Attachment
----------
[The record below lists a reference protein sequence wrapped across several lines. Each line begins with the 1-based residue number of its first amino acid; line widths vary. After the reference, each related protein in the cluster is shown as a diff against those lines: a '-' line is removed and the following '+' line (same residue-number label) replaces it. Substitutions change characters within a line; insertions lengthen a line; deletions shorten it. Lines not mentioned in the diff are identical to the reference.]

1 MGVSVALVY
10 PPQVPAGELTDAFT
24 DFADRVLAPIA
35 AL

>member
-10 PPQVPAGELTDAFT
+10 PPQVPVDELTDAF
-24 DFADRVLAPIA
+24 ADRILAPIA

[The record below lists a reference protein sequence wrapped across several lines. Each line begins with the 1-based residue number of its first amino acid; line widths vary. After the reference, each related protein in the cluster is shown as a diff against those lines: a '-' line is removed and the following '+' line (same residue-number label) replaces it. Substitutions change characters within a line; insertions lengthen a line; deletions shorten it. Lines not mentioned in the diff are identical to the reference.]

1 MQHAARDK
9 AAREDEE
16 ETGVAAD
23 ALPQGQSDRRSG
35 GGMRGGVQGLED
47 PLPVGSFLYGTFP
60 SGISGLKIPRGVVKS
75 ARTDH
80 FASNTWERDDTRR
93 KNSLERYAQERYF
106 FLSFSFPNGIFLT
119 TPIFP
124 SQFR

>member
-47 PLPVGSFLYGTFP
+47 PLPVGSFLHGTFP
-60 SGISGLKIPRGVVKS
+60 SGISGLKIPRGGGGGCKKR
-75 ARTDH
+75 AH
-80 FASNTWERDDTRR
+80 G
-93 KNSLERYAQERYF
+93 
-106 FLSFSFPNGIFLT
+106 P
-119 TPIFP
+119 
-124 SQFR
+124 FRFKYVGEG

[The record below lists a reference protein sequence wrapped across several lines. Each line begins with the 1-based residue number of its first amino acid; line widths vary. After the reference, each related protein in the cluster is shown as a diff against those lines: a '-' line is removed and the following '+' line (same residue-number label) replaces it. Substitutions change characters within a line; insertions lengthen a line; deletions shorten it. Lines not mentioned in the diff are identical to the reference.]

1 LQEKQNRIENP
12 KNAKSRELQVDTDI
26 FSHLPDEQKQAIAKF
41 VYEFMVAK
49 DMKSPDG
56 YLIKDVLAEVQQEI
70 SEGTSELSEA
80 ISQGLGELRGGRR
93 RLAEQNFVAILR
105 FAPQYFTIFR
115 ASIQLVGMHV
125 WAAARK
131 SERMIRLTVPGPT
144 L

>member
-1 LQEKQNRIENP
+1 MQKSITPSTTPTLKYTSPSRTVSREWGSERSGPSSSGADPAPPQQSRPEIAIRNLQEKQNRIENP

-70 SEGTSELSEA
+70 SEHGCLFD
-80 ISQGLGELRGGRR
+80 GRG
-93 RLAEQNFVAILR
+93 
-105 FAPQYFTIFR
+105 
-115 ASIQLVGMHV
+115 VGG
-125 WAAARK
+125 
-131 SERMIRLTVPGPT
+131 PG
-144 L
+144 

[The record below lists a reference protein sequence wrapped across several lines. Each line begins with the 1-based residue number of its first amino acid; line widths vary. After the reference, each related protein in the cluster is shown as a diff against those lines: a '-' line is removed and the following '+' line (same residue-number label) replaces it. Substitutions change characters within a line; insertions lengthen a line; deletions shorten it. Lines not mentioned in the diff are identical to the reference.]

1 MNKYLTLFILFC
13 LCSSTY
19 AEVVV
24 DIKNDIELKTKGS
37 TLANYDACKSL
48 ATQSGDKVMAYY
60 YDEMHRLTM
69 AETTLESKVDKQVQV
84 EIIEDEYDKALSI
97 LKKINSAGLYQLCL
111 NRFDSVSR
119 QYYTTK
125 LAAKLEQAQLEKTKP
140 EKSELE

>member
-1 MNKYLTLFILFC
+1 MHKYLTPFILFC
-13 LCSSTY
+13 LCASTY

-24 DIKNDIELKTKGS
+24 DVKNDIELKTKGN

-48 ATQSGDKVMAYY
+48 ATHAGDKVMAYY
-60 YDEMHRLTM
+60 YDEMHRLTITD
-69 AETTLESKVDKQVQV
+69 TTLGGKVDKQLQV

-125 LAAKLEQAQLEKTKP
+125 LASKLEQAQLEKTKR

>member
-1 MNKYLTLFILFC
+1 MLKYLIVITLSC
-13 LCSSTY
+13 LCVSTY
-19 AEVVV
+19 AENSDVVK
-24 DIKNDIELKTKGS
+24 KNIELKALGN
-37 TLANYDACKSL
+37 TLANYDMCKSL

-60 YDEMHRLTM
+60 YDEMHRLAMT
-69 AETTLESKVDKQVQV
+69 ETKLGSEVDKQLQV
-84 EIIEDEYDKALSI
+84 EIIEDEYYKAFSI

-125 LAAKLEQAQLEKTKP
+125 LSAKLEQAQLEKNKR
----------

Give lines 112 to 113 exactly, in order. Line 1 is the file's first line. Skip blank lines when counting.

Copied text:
+19 AENSDVVK
-24 DIKNDIELKTKGS